Criticism is being leveled at Republican Iowa U.S. Senate candidate Mark Jacobs by Joni Ernst’s campaign because Jacobs is not a registered voter in Iowa having moved back to the state over a year ago.
James Lynch at The Muscatine Journal reports:
According to current voter registration rolls in Harris County, Texas, Jacobs is registered and eligible to vote in Houston.
It should raise a red flag in the minds of Republican primary voters that Jacobs, who has lived outside of Iowa for three decades, is running for the GOP Senate nomination on “Iowa values,” but remains registered in Texas, according to the Joni Ernst for U.S. Senate campaign.
Ernst, a state senator from Red Oak, is one of seven Republicans seeking the party’s 2014 nomination for the Senate seat held by Sen. Tom Harkin, who announced his retirement earlier this year.
It’s a “non-starter,” according to Brian Dumas, campaign manager for Jacobs, who is on a church mission trip in Central America with his family.
“As far as Mark is concerned, when he registered in Iowa he said he was no longer a Texan and it became a non-issue,” Dumas said.
In my opinion the voter registration issue itself is a non-issue. Mark Jacobs is registered in Iowa and I assume he voted in school board and municipal elections since returning to the state. I would say most voters who move to the state don’t call to make sure their voter registration is canceled in the state they moved from. I didn’t do that when I voted from Indiana 11 years ago after living away from Iowa for 10 years.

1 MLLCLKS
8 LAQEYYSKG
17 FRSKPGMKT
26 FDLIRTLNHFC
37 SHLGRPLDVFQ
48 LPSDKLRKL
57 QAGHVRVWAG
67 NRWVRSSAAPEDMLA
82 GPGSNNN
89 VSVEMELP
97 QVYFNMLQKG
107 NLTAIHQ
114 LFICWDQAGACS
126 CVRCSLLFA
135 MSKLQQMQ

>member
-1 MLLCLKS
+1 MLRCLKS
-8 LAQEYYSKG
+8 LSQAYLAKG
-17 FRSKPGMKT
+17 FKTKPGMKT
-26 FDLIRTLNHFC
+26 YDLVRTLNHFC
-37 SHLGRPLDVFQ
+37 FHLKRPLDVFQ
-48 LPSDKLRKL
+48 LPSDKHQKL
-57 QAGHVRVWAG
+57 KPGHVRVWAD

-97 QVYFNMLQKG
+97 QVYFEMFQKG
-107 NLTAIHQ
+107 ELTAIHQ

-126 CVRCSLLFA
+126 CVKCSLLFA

It is however relevant for Iowa voters to consider how long he has lived out of state since it was for almost all of his adult life, and that is a question for David Young as well. It’s a matter of who best understands Iowans and will be the best representative for them. At least David Young can claim an additional connection to the state while living in Washington, DC due to being Senator Chuck Grassley’s chief of staff. As a result Young has spent more time in the state than Jacobs. That said, based on my conversations with grassroots activists, it will be a hurdle for both men.
The quote that leaped out at me in Lynch’s article was quote by Brian Dumas, Jacob’s campaign manager.
“Clearly they are threatened by Mark’s candidacy because he’s attracting support from across the state,” Dumas said. “They just want to tear Mark down because they view him as the frontrunner.”
While Jacobs enjoys a funding advantage because of his personal wealth that does not translate to mean he is a frontrunner. No polling has suggested that and frankly he hasn’t earned that distinction. It is simply too early to declare anybody a frontrunner among this crowded field.
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